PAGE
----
The course offers students the opportunity to follow a course of study which leads both to successful professional development in the practice of international relations (with an emphasis on international institutions, work in non-governmental organisations and global political economy/global business) and to research at a higher level. The course includes core modules in contemporary issues in International Relations (IR) theory and practice, and specialisms in contemporary theory in IR, Asia Pacific studies, negotiation, international institutions, global political economy and the politics and culture of globalisation. The course is taught by an enthusiastic team with a strong commitment to teaching and to individual attention to graduate students from a wide variety of backgrounds. The course is flexible enough to allow students to pursue their own particular interests, but structured enough to enable students to achieve the highest standards in their work. In the past, students from our MA courses have gone on to work in the diplomatic and trade ministries of a number of countries, in security and intelligence work, in non-governmental organisations, in business and the voluntary sector, and in international banking, as well as moving on to further academic study. Four of our former graduates who went on to take PhDs now teach in '5' rated departments in the UK, but we also have former students who teach in universities from Hong Kong to Santiago de Chile, including universities in Ireland, the US and Trinidad.
Nottingham Trent University has offered an MA in international relations since 1992. This successful course has been re-developed and further improved for 2004 entry. It offers either full-time or part-time courses, which enable graduates to go on to study for a PhD or to move into business or work in government/international organisations.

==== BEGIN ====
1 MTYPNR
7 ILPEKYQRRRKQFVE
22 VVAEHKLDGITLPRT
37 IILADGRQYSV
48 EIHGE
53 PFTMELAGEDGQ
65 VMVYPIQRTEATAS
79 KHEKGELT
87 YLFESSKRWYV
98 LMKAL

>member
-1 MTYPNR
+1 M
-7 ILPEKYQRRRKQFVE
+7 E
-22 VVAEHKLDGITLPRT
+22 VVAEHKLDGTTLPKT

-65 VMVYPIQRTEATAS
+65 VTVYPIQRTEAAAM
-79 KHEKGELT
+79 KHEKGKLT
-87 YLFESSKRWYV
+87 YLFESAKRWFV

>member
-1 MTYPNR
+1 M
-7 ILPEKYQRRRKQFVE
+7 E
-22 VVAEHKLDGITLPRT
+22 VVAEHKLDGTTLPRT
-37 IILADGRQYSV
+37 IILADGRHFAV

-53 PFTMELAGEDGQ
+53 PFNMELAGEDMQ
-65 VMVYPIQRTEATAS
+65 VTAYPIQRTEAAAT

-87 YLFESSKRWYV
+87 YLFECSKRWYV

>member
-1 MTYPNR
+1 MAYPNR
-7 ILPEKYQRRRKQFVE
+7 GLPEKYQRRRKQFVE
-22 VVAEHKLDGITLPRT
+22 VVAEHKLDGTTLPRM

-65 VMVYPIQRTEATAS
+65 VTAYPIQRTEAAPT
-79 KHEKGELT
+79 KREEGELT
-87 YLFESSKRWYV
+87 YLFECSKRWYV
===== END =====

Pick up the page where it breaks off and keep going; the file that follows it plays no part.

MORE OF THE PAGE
The course offers a core of modules designed to develop a sophisticated and critical understanding of different theoretical approaches to international relations. Students develop a knowledge of the history of thought in the subject as well as of the main contemporary theoretical approaches.
As part of a strong research training dimension of the course, students study a range of different methodologies, considering their uses and abuses, and how to criticise as well as use a range of methods and methodologies. All MA students produce a 15,000-word dissertation on a subject of their choice under the guidance of an experienced supervisor.
The NTU team specialises in contemporary issues and problems in international relations. This includes political and economic problems, but also international cultural issues, including global technology and communications and issues of cultural imperialism, global political economy (including development, economic institutions and policy making), foreign policy, and Asia-pacific and European international relations. Core and option modules reflect these specialisms.
The course draws on these strengths, and the course structure is as follows:
Three core modules (students take all three):
* history of thought in international relations
* theories and methodologies of international relations
The following option modules (students choose two):
* global political economy and global economic institutions
* international relations of the asia-pacific region
* international institutions: negotiation and cooperation
* Islamic culture and globalisation
NB: A further module on International Environment Management will be introduced in 2005.
Students who do not wish to write a dissertation for whatever reason are welcome to apply for the postgraduate diploma course. It is straightforward to transfer from the diploma to the full MA course at a later stage if a student decides to progress with a dissertation.